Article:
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Two workers wounded in second landslide at Erzurum ski complex

Turgay İpek / Erzurum, July 7 () - Two workers were injured when they were trapped by a landslide which struck a ski-jumping complex in the eastern province of Erzurum on July 6, during the reconstruction of the complex about a year after a collapse in the...

Two workers wounded in second landslide at Erzurum ski complex

Turgay İpek / Erzurum, July 7 () - Two workers were injured when they were trapped by a landslide which struck a ski-jumping complex in the eastern province of Erzurum on July 6, during the reconstruction of the complex about a year after a collapse in the...

07 Temmuz 2015 Salı 17:39
Two workers wounded in second landslide at Erzurum ski complex
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Turgay İpek / Erzurum, July 7 () - Two workers were injured when they were trapped by a landslide which struck a ski-jumping complex in the eastern province of Erzurum on July 6, during the reconstruction of the complex about a year after a collapse in the same area.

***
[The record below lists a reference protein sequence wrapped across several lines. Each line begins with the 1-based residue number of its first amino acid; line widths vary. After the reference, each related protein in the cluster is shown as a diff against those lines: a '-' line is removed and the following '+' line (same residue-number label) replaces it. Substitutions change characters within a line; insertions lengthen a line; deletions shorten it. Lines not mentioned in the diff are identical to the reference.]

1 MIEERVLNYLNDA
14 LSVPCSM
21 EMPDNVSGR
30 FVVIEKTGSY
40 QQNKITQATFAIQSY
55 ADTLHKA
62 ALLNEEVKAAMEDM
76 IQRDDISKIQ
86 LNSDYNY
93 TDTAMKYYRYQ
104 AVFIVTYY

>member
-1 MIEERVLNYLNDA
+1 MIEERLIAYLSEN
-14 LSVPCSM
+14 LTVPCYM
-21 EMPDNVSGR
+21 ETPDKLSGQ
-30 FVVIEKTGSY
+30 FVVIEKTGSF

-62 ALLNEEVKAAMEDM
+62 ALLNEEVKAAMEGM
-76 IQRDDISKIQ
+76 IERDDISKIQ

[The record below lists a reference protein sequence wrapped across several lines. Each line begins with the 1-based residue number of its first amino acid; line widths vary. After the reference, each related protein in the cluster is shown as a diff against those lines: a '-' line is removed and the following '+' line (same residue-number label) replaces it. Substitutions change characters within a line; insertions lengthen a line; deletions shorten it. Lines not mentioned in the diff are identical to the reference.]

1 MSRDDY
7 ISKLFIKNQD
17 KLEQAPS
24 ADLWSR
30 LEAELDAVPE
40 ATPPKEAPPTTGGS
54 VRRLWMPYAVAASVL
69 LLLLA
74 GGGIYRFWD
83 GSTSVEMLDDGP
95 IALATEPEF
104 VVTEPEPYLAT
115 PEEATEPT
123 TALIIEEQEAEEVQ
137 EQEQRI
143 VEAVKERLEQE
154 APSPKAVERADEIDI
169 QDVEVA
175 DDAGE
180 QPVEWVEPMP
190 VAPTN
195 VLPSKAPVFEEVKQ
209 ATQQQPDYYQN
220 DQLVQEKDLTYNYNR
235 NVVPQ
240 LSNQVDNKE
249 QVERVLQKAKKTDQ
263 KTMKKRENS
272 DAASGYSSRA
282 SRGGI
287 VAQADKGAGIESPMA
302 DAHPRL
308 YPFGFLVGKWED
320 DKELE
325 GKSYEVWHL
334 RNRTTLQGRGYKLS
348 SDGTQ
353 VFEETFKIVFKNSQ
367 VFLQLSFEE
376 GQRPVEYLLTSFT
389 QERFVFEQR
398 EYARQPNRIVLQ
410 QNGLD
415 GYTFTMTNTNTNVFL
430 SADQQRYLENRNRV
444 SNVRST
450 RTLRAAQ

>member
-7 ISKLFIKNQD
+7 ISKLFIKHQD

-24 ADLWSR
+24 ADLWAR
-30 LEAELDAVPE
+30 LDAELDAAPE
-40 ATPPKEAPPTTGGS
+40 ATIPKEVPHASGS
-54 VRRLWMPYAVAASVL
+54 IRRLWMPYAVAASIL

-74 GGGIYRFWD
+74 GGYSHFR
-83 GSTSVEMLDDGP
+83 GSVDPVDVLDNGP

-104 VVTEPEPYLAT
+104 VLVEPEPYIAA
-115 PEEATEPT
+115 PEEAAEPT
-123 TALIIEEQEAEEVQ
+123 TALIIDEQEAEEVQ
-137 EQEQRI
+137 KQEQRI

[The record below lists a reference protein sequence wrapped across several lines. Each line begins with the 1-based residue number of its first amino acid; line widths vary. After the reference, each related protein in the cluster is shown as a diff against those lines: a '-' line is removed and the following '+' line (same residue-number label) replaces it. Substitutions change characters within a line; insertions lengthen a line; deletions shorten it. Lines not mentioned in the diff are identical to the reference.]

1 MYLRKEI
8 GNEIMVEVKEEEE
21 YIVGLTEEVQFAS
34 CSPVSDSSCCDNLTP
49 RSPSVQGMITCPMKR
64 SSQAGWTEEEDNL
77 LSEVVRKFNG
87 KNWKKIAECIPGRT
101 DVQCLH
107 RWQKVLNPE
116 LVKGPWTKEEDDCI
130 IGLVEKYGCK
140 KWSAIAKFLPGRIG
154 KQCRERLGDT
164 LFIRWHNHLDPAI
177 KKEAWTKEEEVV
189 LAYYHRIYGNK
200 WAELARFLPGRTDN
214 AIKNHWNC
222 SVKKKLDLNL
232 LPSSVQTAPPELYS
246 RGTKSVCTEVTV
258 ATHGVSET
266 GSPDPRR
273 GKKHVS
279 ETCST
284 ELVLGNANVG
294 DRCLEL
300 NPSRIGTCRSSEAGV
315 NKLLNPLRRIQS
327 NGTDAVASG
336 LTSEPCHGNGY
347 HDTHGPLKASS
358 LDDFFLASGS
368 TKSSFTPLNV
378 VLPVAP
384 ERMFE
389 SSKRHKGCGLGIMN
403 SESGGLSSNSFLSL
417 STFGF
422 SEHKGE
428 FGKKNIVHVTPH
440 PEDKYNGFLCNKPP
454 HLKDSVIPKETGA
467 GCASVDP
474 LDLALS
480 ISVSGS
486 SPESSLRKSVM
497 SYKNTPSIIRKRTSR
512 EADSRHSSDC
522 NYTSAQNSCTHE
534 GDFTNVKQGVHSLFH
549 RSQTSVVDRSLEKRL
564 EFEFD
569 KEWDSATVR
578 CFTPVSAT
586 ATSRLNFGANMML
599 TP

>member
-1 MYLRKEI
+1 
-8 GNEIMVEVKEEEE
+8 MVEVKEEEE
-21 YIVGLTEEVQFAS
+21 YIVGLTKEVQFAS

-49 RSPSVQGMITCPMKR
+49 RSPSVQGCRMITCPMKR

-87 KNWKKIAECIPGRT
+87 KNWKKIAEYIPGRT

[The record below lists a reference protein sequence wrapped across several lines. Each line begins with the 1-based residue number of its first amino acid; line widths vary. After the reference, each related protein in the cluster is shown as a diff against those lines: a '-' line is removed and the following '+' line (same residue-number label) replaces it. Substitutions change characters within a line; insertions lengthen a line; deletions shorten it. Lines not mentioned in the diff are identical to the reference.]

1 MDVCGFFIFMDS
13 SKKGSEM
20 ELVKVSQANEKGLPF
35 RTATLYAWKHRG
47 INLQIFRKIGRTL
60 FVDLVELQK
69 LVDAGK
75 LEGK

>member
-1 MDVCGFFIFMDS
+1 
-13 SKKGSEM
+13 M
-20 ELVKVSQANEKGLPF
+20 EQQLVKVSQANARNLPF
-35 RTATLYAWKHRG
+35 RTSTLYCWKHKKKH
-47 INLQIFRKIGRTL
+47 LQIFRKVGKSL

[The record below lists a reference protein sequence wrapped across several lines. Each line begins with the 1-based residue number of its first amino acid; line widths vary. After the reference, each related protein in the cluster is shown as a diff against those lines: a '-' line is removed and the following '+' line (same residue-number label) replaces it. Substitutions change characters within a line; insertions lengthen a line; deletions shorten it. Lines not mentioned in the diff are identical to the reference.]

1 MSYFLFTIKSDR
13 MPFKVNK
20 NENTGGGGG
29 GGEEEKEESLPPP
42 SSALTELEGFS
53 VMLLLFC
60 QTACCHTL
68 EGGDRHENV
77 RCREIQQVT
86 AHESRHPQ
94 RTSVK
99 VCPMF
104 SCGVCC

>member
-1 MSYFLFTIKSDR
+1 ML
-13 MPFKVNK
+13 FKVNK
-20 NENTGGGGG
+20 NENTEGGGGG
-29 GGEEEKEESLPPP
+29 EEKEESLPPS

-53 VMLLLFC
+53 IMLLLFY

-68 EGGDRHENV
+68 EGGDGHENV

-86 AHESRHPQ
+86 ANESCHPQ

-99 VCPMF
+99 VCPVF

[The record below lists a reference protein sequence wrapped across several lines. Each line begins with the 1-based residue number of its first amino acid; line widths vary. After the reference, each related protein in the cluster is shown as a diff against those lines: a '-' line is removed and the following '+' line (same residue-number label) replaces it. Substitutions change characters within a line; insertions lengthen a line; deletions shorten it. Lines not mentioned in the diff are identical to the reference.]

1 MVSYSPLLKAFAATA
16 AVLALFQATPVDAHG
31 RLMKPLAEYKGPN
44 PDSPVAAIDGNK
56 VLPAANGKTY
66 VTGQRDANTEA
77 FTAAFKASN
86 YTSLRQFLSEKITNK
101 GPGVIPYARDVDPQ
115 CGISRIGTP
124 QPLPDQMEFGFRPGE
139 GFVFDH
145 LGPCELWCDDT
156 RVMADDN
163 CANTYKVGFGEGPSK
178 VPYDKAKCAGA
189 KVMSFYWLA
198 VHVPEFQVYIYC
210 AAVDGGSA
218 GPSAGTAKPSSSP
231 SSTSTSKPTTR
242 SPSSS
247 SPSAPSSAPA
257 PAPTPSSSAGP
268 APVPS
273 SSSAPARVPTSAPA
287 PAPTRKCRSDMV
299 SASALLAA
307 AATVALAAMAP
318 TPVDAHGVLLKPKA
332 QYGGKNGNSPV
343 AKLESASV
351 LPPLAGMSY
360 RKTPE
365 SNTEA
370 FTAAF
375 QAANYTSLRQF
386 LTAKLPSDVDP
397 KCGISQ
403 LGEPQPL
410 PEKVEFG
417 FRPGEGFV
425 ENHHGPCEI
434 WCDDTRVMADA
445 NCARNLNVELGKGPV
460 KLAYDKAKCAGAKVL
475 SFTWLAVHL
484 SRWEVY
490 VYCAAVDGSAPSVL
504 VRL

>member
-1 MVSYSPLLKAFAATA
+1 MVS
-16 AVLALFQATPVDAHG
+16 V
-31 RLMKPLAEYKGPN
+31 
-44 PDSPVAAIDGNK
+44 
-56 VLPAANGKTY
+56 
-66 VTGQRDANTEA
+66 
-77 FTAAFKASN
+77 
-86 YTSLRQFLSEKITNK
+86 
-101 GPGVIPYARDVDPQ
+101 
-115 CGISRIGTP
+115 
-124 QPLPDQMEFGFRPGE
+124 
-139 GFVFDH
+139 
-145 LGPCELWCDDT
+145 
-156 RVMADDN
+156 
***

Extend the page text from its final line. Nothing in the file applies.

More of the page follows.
The workers, Veli Budak and Kutal Gönülal, were trapped under masses of earth after a landslide occurred around 11:00 p.m. on July 6. Budak and Gönlüal were taken to the Erzurum Regional Training and Research Hospital by other workers who rushed to the scene. One suffered a broken arm and the other a crushed foot, but both Budak and Gönlüal were reported to be in good condition.

The two workers were among those who had been a part of the reconstruction effort after a collapse at the complex on July 15, 2014. Last year’s landslide completely ripped apart the 94-million Turkish Lira complex, which was built in 2011 in the Kiremittepe bastion located in the ski resort of Palandöken for the 2011 Universiade Winter Games, the first major international sporting event held in eastern Anatolia.

Experts said last year’s collapse was caused by basic engineering failures, including the construction of two artificial ponds near the top of the landing slope.

At first, officials hinted the landslide was caused by heavy rains, but experts who spoke to daily Hürriyet refuted the claims, stating the design contained a number of structural deficiencies, making the structure prone to landslides.

“We normally lighten the weight on the top of the hill to reduce the risk of a landslide. But those engineers have, on the contrary, put more weight by building [two artificial] ponds [at the top of the hill]. Such areas create more weight for the slope. It may resist at first, but at a certain point, that resistance will break” said Ahmet Ercan, a professor in geophysics at Istanbul Technical University. One of the ponds was located only 100 meters from the slope.

(Photo)

 

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